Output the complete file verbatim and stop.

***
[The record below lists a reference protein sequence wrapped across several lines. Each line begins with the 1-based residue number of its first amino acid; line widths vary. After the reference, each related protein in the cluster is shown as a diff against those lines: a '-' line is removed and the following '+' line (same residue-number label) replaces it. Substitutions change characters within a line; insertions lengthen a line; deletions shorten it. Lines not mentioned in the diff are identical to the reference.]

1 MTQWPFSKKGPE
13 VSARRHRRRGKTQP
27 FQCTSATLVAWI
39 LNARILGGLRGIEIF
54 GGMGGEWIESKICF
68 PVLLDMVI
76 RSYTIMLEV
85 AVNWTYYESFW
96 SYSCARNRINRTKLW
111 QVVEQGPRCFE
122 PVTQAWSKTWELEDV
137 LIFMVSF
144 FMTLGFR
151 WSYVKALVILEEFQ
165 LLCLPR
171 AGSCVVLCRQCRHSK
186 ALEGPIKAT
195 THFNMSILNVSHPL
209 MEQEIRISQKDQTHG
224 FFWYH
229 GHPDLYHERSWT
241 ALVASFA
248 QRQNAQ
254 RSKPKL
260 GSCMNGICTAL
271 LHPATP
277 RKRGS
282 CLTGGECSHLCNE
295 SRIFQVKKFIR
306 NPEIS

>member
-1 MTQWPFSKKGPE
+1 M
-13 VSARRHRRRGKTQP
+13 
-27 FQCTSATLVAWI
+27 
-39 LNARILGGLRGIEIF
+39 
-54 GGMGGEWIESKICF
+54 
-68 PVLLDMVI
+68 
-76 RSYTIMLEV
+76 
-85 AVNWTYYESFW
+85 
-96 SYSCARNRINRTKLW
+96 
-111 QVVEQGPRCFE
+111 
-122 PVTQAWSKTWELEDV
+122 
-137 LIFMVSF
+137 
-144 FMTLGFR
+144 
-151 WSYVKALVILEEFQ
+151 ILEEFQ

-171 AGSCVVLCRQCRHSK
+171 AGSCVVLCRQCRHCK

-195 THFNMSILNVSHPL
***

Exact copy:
[The record below lists a reference protein sequence wrapped across several lines. Each line begins with the 1-based residue number of its first amino acid; line widths vary. After the reference, each related protein in the cluster is shown as a diff against those lines: a '-' line is removed and the following '+' line (same residue-number label) replaces it. Substitutions change characters within a line; insertions lengthen a line; deletions shorten it. Lines not mentioned in the diff are identical to the reference.]

1 MTQWPFSKKGPE
13 VSARRHRRRGKTQP
27 FQCTSATLVAWI
39 LNARILGGLRGIEIF
54 GGMGGEWIESKICF
68 PVLLDMVI
76 RSYTIMLEV
85 AVNWTYYESFW
96 SYSCARNRINRTKLW
111 QVVEQGPRCFE
122 PVTQAWSKTWELEDV
137 LIFMVSF
144 FMTLGFR
151 WSYVKALVILEEFQ
165 LLCLPR
171 AGSCVVLCRQCRHSK
186 ALEGPIKAT
195 THFNMSILNVSHPL
209 MEQEIRISQKDQTHG
224 FFWYH
229 GHPDLYHERSWT
241 ALVASFA
248 QRQNAQ
254 RSKPKL
260 GSCMNGICTAL
271 LHPATP
277 RKRGS
282 CLTGGECSHLCNE
295 SRIFQVKKFIR
306 NPEIS

>member
-1 MTQWPFSKKGPE
+1 M
-13 VSARRHRRRGKTQP
+13 
-27 FQCTSATLVAWI
+27 
-39 LNARILGGLRGIEIF
+39 
-54 GGMGGEWIESKICF
+54 
-68 PVLLDMVI
+68 
-76 RSYTIMLEV
+76 
-85 AVNWTYYESFW
+85 
-96 SYSCARNRINRTKLW
+96 
-111 QVVEQGPRCFE
+111 
-122 PVTQAWSKTWELEDV
+122 
-137 LIFMVSF
+137 
-144 FMTLGFR
+144 
-151 WSYVKALVILEEFQ
+151 ILEEFQ

-171 AGSCVVLCRQCRHSK
+171 AGSCVVLCRQCRHCK

-195 THFNMSILNVSHPL